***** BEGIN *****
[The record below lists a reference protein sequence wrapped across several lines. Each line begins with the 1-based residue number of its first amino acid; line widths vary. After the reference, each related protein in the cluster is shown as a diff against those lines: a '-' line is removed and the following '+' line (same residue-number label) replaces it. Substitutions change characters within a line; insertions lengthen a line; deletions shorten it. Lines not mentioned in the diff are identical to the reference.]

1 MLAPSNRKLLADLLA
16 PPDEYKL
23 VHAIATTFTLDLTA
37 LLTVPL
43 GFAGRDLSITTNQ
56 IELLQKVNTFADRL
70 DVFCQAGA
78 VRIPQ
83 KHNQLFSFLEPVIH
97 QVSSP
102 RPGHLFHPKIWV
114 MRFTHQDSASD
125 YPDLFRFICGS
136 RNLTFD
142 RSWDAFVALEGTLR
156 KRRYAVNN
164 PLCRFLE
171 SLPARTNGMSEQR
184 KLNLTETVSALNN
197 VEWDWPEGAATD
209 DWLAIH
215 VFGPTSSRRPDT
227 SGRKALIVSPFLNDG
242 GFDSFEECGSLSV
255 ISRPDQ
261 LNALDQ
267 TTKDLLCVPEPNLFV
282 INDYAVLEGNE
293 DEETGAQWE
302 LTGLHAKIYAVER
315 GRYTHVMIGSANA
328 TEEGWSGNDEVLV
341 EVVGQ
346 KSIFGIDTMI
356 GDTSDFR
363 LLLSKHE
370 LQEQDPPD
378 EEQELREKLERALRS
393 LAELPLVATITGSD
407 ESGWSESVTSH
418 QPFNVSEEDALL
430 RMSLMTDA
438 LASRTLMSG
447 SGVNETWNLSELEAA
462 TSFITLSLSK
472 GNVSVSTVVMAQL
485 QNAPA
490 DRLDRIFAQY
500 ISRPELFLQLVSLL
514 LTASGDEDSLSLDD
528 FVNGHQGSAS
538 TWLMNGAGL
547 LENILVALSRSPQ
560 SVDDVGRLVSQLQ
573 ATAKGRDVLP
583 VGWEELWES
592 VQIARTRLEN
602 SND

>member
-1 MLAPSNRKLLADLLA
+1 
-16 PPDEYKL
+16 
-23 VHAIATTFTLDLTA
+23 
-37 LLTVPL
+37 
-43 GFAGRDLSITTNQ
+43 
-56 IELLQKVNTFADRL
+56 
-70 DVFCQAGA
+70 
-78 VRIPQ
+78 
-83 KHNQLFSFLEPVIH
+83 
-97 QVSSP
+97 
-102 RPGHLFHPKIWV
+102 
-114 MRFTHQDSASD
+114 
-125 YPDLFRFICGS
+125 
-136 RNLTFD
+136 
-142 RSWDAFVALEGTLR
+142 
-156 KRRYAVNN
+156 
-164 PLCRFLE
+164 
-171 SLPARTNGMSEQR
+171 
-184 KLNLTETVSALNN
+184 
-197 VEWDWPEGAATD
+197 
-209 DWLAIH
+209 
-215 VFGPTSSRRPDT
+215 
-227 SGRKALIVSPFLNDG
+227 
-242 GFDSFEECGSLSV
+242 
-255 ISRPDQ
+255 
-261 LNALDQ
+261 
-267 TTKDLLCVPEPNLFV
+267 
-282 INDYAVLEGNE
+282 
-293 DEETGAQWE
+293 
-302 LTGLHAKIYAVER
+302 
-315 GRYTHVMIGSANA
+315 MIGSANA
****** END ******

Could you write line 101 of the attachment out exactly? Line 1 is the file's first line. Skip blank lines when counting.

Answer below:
-209 DWLAIH